Whittingham Cemetery dates from the days of early white settlement in this district. A number of inscriptions extant are from the 1830s, and include some persons who arrived as convicts and another who was a veteran of the Battle of Waterloo in 1815. The monuments are wonderful examples of the work and artistry of stonemasons from the early 19th century to the present day. Many inscriptions more than 150 years old are beautifully preserved and as easy to read today as when they were carved.
The grounds are reasonably well cared for, although rough and in need of mowing in places. Most monuments are erect but, of course, some have fallen and broken. Repairs to some of the stones are evidence that some care about this resting place for many of the district pioneers and their ancestors. The popularity of family history research has no doubt contributed to this.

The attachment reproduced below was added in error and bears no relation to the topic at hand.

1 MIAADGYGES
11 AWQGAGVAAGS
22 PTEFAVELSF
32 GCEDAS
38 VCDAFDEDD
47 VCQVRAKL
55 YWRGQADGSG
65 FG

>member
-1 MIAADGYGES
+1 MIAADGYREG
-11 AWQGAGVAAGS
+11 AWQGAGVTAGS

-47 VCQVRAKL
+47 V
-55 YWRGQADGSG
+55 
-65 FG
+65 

The images were contributed by Joe Sharman who began photographing the cemetery in February 2013. In compiling the list of inscriptions for this cemetery, reference was made to the NSW indices of births, deaths and marriages and to the Australian War Memorial online military rolls for additional information.
The road access to this cemetery is now via the New England Highway south of Singleton - travelling south from Singleton, turn right into Cemetery Lane and proceed west and over rail lines on to gravel access road to cemetery on hill.
Whittingham Cemetery is controlled and maintained by the Anglican Church. For further information, contact the Trustees, 40 High Street Singleton NSW 2330.
9 Dec 2013
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